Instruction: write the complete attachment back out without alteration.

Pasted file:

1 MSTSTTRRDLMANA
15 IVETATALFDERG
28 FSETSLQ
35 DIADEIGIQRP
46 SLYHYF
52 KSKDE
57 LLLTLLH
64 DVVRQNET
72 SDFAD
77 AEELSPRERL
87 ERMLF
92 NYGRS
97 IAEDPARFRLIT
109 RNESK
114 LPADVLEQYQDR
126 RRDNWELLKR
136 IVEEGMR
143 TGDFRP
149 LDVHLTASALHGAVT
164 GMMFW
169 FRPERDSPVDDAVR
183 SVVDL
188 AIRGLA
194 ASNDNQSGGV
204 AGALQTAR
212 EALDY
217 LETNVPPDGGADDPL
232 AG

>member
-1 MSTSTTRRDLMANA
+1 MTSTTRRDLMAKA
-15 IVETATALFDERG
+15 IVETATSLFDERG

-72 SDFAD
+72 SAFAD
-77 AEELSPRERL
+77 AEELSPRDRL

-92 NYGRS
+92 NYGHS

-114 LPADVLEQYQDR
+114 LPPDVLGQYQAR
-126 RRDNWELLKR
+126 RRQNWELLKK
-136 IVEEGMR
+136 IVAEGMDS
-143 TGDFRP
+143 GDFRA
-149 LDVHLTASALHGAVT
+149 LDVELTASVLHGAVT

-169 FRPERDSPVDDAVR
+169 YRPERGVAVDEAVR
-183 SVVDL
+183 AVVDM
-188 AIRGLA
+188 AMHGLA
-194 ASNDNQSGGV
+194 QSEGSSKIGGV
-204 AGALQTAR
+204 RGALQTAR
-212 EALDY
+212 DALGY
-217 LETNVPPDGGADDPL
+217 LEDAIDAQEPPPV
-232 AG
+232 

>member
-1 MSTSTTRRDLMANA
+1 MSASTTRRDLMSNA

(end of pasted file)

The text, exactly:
1 MSTSTTRRDLMANA
15 IVETATALFDERG
28 FSETSLQ
35 DIADEIGIQRP
46 SLYHYF
52 KSKDE
57 LLLTLLH
64 DVVRQNET
72 SDFAD
77 AEELSPRERL
87 ERMLF
92 NYGRS
97 IAEDPARFRLIT
109 RNESK
114 LPADVLEQYQDR
126 RRDNWELLKR
136 IVEEGMR
143 TGDFRP
149 LDVHLTASALHGAVT
164 GMMFW
169 FRPERDSPVDDAVR
183 SVVDL
188 AIRGLA
194 ASNDNQSGGV
204 AGALQTAR
212 EALDY
217 LETNVPPDGGADDPL
232 AG

>member
-1 MSTSTTRRDLMANA
+1 MTSTTRRDLMAKA
-15 IVETATALFDERG
+15 IVETATSLFDERG

-72 SDFAD
+72 SAFAD
-77 AEELSPRERL
+77 AEELSPRDRL

-92 NYGRS
+92 NYGHS

-114 LPADVLEQYQDR
+114 LPPDVLGQYQAR
-126 RRDNWELLKR
+126 RRQNWELLKK
-136 IVEEGMR
+136 IVAEGMDS
-143 TGDFRP
+143 GDFRA
-149 LDVHLTASALHGAVT
+149 LDVELTASVLHGAVT

-169 FRPERDSPVDDAVR
+169 YRPERGVAVDEAVR
-183 SVVDL
+183 AVVDM
-188 AIRGLA
+188 AMHGLA
-194 ASNDNQSGGV
+194 QSEGSSKIGGV
-204 AGALQTAR
+204 RGALQTAR
-212 EALDY
+212 DALGY
-217 LETNVPPDGGADDPL
+217 LEDAIDAQEPPPV
-232 AG
+232 

>member
-1 MSTSTTRRDLMANA
+1 MSASTTRRDLMSNA